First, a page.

Saturday, April 10, 2010

From Aristotle:

All human actions have one or more of these seven causes: chance, nature, compulsion, habit, reason, passion and desire.

Monday, April 5, 2010

Natural Dyeing- Part 1: Mordanting

This is a record of my first attempt to dye yarn! I don't know much about this process, but I got two books from the library to help me out- awesome products of 1970's as you can see from their covers! I ended up using The Complete Illustrated Book of Dyes from Natural Sources by Arnold and Connie Krochmal the most. This book has lost of dye recipes and outlines the method for dying clearly and simply.
I found the left book to be most helpful. The second has some beautiful illustrations of plants, but I like the dye recipes in the first book better.

My alpaca yarn skein

So the first true step in dying yarn would be to wash it. My skein has been prewashed by the woman who spun it, so I get to move on to the next step- the mordant.

Mordant is any number of chemicals that you boil into the yarn before putting the yarn into the dye bath for coloring. Mordants vary between types of yarn (wool or cotton) and different mordants will often give off variations in color even when using the same dye material. Common mordants used are alum, chorome, copper, and iron.

The mordant is cooked into the fibers of the yarn and helps the dye really stick into the yarn. Without mordant, the dye would eventually wash out of the yarn and the color would fade drastically.

Mordanting is the unexciting part of dyeing because it follows the same process as dying, except the yarn doesn't end up colored at the end. But it's a necessary step that can't be avoided for a nice dye job.

My mordant of choice: Alum and Cream of Tartar

For my mordant, I am using alum, becuase I can get it at the grocery store! I am dying 1/2 pound of yarn, so into my enamel pot went 1 gallon water, 1/4 cup alum, and 1/8 cup cream of tartar. The cream of tartar helps the alum to be absorbed into the wool fibers. I read that you should always use an enameled pot for dyeing, becuase exposed metals can affect the tints of your dye.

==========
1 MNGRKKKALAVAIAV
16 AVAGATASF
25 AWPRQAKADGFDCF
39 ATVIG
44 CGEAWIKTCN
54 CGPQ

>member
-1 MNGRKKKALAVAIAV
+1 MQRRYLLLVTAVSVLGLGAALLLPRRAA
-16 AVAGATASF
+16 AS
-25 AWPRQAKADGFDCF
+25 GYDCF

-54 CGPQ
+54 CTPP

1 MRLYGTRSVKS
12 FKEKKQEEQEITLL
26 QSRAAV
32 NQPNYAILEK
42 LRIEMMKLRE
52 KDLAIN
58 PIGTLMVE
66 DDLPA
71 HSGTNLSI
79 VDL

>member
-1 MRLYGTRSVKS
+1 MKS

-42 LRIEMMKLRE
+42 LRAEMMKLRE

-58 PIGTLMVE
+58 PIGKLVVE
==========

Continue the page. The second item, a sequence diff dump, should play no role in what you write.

Enamel Pot

The water is heated up to boiling as the alum and cream of tartar dissolves. In a separate pot, I heated up the yarn becuase wool is sensitive to rapid changes in temperature. Too quick of a change can cause the fibers to shrink or become rough.

Me waiting for my water to boil...

Once the mordant water reached a boil, I added the warm, wet yarn.

The house fills with the smell of wet llamma...

Stir carefully! Don't stir in a circle- you'll tangle your skein. Don't be aggressive or the wool will felt itself.

Let simmer for 30 minutes. The book informed me that one shouldn't vigorously boil the yarn because this can roughen it. Keep it at a calm simmer.

Drip Dry

30 minutes are up! I took the yarn out, let it drip for a minute, rolled it in a towel to sop up the extra water, and hung it to dry. The yarn should be completley dry before putting it into the dye bath. That's for tomorrow. I can't wait!!

Ready to dye

Sunday, April 4, 2010

Alpaca Yarn and Natural Dyes

For my birthday, I got two wonderful presents- from my mom: some soft, beautiful skeins of creamy white alpaca wool yarn, and from my husband: a small antique loom! The funny thing is they didn't talk with each other to decide to give me correlating presents. They just both know me really well and know what I like :)

I've decided to try my hand at dying the wool- something I have never done but have always wanted to try. I'm going to dye several colors with natural plant dyes. After reading a couple books from the library, I've found that it's pretty easy to get a lot of yellow, green, and earthy colors, but things like blue and purple are more rare.

Since it's just barely Spring, there's not a lot of plants ready for harvest, but a friend of mine had some frozen elderberry juice (thanks, Debbie!) and it's supposed to give off a blue or purple dye. I thought it would be a good first dye experience.

Elderberries grow wild out here and they are one of my favorite medicinal/edible wild plants. They can be used for so much! My parents have a giant elderberry tree growing right outside of the garden. When I was a kid, my mom would make a delicious elderberry syrup and serve it with her sourdough pancakes. We would also make elderberry jelly, and a few failed attempts at elderberry wine :) The white, delicate flowers are said to be good when fried up in pancake batter, but I've never tried it. Maybe I finally will once they bloom this year. I have had elder flower tea though- it's supposed to be good for colds and induces sweating to help sweat out fevers. The berries are a diuretic and are usually really tangy or even sour sometimes. Usually when eaten raw, they can make one nauseous or can even poison small children if too many are eaten, but when cooked they are not so bad.

I'll start dyeing in a few days- I'll be sure to take lots of pictures and I'll post the process on the blog. Stay tuned!